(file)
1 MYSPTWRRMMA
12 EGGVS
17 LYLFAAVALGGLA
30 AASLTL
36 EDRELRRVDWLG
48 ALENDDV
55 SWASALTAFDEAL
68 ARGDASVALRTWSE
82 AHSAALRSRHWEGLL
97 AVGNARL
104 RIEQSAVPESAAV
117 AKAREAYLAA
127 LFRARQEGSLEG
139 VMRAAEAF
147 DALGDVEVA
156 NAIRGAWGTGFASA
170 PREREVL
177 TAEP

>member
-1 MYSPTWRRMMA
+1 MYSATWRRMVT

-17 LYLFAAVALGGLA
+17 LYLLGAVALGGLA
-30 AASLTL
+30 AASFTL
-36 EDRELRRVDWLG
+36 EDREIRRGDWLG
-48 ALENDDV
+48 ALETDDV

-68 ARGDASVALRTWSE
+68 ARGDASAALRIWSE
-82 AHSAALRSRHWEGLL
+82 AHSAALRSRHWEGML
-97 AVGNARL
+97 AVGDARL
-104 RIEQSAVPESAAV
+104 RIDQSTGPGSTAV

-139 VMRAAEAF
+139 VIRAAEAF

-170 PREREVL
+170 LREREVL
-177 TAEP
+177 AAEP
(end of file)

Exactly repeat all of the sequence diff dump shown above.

1 MYSPTWRRMMA
12 EGGVS
17 LYLFAAVALGGLA
30 AASLTL
36 EDRELRRVDWLG
48 ALENDDV
55 SWASALTAFDEAL
68 ARGDASVALRTWSE
82 AHSAALRSRHWEGLL
97 AVGNARL
104 RIEQSAVPESAAV
117 AKAREAYLAA
127 LFRARQEGSLEG
139 VMRAAEAF
147 DALGDVEVA
156 NAIRGAWGTGFASA
170 PREREVL
177 TAEP

>member
-1 MYSPTWRRMMA
+1 MYSATWRRMVT

-17 LYLFAAVALGGLA
+17 LYLLGAVALGGLA
-30 AASLTL
+30 AASFTL
-36 EDRELRRVDWLG
+36 EDREIRRGDWLG
-48 ALENDDV
+48 ALETDDV

-68 ARGDASVALRTWSE
+68 ARGDASAALRIWSE
-82 AHSAALRSRHWEGLL
+82 AHSAALRSRHWEGML
-97 AVGNARL
+97 AVGDARL
-104 RIEQSAVPESAAV
+104 RIDQSTGPGSTAV

-139 VMRAAEAF
+139 VIRAAEAF

-170 PREREVL
+170 LREREVL
-177 TAEP
+177 AAEP